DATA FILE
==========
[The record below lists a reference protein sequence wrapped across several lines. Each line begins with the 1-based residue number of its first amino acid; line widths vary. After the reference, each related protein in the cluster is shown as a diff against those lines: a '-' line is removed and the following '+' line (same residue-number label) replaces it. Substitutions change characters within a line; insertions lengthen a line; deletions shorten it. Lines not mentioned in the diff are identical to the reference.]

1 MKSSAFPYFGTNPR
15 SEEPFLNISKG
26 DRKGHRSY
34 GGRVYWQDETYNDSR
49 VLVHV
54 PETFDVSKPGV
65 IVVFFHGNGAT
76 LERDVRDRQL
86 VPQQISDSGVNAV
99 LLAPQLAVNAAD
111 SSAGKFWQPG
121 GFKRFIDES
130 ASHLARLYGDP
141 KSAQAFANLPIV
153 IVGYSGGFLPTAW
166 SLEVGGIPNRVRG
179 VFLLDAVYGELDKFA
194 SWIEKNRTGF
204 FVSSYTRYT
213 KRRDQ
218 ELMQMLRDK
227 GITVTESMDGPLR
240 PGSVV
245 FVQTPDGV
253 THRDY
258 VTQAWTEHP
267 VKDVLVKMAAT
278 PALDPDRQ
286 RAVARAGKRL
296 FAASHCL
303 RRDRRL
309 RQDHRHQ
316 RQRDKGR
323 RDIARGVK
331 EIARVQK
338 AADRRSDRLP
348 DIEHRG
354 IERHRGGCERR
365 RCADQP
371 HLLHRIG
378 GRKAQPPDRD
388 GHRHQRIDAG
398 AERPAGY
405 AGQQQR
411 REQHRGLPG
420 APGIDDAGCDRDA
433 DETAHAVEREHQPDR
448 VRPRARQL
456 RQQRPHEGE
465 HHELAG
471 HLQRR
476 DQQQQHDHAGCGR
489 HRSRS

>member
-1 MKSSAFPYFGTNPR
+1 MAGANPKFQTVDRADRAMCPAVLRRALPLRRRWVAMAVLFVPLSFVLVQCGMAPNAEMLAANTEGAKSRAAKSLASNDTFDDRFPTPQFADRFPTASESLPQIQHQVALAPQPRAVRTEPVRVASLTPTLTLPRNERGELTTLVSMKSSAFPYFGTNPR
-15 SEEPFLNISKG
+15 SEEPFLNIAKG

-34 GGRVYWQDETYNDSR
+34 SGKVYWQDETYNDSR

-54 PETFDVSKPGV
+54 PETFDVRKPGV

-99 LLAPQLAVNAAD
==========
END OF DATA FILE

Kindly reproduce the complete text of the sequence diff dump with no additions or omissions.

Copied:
[The record below lists a reference protein sequence wrapped across several lines. Each line begins with the 1-based residue number of its first amino acid; line widths vary. After the reference, each related protein in the cluster is shown as a diff against those lines: a '-' line is removed and the following '+' line (same residue-number label) replaces it. Substitutions change characters within a line; insertions lengthen a line; deletions shorten it. Lines not mentioned in the diff are identical to the reference.]

1 MKSSAFPYFGTNPR
15 SEEPFLNISKG
26 DRKGHRSY
34 GGRVYWQDETYNDSR
49 VLVHV
54 PETFDVSKPGV
65 IVVFFHGNGAT
76 LERDVRDRQL
86 VPQQISDSGVNAV
99 LLAPQLAVNAAD
111 SSAGKFWQPG
121 GFKRFIDES
130 ASHLARLYGDP
141 KSAQAFANLPIV
153 IVGYSGGFLPTAW
166 SLEVGGIPNRVRG
179 VFLLDAVYGELDKFA
194 SWIEKNRTGF
204 FVSSYTRYT
213 KRRDQ
218 ELMQMLRDK
227 GITVTESMDGPLR
240 PGSVV
245 FVQTPDGV
253 THRDY
258 VTQAWTEHP
267 VKDVLVKMAAT
278 PALDPDRQ
286 RAVARAGKRL
296 FAASHCL
303 RRDRRL
309 RQDHRHQ
316 RQRDKGR
323 RDIARGVK
331 EIARVQK
338 AADRRSDRLP
348 DIEHRG
354 IERHRGGCERR
365 RCADQP
371 HLLHRIG
378 GRKAQPPDRD
388 GHRHQRIDAG
398 AERPAGY
405 AGQQQR
411 REQHRGLPG
420 APGIDDAGCDRDA
433 DETAHAVEREHQPDR
448 VRPRARQL
456 RQQRPHEGE
465 HHELAG
471 HLQRR
476 DQQQQHDHAGCGR
489 HRSRS

>member
-1 MKSSAFPYFGTNPR
+1 MAGANPKFQTVDRADRAMCPAVLRRALPLRRRWVAMAVLFVPLSFVLVQCGMAPNAEMLAANTEGAKSRAAKSLASNDTFDDRFPTPQFADRFPTASESLPQIQHQVALAPQPRAVRTEPVRVASLTPTLTLPRNERGELTTLVSMKSSAFPYFGTNPR
-15 SEEPFLNISKG
+15 SEEPFLNIAKG

-34 GGRVYWQDETYNDSR
+34 SGKVYWQDETYNDSR

-54 PETFDVSKPGV
+54 PETFDVRKPGV

-99 LLAPQLAVNAAD